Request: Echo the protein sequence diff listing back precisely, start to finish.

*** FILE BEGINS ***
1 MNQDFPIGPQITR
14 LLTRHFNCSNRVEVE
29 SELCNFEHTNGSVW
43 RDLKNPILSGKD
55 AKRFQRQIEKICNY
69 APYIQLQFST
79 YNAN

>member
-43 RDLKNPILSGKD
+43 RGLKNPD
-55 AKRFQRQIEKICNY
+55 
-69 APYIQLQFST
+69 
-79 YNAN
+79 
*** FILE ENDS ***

1 MNQDFPIGPQITR
14 LLTRHFNCSNRVEVE
29 SELCNFEHTNGSVW
43 RDLKNPILSGKD
55 AKRFQRQIEKICNY
69 APYIQLQFST
79 YNAN

>member
-43 RDLKNPILSGKD
+43 RGLKNPD
-55 AKRFQRQIEKICNY
+55 
-69 APYIQLQFST
+69 
-79 YNAN
+79 